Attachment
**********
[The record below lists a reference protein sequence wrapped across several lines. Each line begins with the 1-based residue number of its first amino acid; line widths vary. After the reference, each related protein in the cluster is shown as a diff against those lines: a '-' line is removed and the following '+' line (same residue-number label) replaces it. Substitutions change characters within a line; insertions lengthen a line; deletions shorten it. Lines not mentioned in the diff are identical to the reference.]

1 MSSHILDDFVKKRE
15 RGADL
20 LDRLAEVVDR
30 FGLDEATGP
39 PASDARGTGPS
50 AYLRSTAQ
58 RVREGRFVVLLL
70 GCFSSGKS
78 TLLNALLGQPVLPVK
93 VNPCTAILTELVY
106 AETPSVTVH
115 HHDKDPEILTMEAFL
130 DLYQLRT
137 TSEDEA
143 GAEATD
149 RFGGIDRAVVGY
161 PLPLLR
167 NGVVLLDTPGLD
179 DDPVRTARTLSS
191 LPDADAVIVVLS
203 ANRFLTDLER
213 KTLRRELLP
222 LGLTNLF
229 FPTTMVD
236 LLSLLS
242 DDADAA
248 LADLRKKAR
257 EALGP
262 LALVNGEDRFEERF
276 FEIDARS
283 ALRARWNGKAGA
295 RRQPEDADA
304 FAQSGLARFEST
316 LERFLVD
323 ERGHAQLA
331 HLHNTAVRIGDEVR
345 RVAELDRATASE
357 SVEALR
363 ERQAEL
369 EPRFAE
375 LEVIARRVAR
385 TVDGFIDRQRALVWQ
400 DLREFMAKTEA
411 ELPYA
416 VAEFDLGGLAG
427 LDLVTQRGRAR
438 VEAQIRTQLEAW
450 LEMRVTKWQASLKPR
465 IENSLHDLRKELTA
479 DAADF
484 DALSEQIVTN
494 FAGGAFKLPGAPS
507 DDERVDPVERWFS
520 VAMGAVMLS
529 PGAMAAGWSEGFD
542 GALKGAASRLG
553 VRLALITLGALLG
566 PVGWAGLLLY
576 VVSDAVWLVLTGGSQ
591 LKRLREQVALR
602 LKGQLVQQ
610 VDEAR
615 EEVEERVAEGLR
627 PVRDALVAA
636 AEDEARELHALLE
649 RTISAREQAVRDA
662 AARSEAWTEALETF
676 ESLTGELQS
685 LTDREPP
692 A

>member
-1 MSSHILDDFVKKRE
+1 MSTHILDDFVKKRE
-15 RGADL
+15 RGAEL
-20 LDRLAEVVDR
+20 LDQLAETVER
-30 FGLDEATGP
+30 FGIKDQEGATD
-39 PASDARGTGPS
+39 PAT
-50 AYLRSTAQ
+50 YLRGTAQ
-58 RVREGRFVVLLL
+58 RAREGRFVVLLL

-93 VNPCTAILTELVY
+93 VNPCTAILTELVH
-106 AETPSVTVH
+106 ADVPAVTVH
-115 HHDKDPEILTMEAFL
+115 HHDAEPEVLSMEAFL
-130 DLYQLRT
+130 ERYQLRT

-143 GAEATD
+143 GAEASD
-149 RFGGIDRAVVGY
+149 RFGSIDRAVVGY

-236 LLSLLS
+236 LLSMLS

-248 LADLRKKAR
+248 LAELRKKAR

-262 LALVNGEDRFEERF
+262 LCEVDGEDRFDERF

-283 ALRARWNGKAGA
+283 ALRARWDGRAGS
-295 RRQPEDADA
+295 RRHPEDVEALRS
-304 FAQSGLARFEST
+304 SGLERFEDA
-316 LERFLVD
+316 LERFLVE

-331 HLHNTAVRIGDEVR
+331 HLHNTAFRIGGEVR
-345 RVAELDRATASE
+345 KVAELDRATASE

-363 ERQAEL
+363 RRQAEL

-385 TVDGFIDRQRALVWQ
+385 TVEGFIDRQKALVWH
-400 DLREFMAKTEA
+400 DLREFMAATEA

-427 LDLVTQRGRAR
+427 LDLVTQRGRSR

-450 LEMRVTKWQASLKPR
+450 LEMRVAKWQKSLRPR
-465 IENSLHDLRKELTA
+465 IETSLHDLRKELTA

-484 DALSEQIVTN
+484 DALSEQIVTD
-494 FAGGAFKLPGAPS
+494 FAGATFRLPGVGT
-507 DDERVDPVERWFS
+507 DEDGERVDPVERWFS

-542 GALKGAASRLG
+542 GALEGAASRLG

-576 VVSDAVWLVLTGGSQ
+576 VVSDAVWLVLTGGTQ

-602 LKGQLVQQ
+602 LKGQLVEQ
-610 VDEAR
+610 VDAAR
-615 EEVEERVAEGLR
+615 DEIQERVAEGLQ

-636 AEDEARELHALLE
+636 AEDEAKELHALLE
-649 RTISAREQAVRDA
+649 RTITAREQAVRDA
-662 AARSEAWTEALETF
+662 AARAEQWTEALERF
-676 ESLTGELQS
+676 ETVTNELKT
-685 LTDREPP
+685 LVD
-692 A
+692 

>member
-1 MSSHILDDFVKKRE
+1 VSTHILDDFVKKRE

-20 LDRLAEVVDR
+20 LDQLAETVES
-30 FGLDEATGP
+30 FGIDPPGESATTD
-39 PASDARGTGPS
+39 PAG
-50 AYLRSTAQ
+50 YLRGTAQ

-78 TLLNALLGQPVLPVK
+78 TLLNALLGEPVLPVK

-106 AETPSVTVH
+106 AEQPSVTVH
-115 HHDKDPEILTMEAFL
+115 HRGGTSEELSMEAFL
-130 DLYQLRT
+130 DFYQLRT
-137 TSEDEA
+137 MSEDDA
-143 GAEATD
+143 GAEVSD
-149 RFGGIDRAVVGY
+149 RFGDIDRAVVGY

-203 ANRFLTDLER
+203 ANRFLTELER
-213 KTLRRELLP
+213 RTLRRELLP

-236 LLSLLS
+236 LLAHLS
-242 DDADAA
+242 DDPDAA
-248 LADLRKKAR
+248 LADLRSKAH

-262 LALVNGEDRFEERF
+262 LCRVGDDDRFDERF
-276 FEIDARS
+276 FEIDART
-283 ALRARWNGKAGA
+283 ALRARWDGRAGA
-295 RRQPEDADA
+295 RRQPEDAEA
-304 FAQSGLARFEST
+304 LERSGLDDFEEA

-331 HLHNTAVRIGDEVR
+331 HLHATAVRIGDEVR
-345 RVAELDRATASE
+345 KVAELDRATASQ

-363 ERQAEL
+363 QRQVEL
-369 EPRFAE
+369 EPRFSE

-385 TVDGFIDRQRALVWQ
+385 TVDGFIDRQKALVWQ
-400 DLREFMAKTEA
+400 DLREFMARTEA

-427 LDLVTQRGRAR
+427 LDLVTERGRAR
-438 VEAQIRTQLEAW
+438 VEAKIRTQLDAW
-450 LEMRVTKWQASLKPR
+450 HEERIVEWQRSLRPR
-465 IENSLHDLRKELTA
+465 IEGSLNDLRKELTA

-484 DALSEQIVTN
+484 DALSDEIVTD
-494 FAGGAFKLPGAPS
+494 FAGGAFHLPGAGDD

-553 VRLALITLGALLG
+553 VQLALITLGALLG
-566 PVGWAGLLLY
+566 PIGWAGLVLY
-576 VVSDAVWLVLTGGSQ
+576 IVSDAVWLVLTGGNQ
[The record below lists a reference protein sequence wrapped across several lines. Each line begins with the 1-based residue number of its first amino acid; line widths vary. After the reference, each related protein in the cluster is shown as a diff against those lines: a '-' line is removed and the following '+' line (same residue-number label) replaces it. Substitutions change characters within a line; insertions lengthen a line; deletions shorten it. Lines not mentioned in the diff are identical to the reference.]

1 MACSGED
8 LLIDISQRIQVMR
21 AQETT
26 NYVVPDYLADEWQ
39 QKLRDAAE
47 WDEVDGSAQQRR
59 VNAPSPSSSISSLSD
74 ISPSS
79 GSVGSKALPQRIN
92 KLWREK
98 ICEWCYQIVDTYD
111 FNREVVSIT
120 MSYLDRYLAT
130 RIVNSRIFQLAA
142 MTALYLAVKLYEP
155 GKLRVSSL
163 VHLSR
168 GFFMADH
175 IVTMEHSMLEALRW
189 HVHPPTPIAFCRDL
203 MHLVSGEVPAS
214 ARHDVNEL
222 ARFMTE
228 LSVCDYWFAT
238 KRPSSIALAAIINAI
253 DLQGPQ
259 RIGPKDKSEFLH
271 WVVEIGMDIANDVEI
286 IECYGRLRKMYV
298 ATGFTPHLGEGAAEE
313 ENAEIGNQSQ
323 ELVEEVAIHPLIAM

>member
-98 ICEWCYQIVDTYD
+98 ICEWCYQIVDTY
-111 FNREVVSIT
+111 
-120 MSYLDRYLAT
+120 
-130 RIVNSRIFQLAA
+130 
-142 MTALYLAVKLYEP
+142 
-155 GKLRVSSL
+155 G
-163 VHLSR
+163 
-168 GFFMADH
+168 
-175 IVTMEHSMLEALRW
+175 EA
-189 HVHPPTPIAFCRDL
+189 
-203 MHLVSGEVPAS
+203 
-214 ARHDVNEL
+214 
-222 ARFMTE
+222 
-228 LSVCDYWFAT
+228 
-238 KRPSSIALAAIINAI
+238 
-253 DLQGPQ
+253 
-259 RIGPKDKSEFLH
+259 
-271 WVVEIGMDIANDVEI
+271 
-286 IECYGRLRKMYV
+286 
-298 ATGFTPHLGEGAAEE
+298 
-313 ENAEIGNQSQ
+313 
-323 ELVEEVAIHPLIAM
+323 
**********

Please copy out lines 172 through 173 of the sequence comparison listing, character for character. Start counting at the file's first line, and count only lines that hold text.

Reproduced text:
-115 HHDKDPEILTMEAFL
+115 HRGGTSEELSMEAFL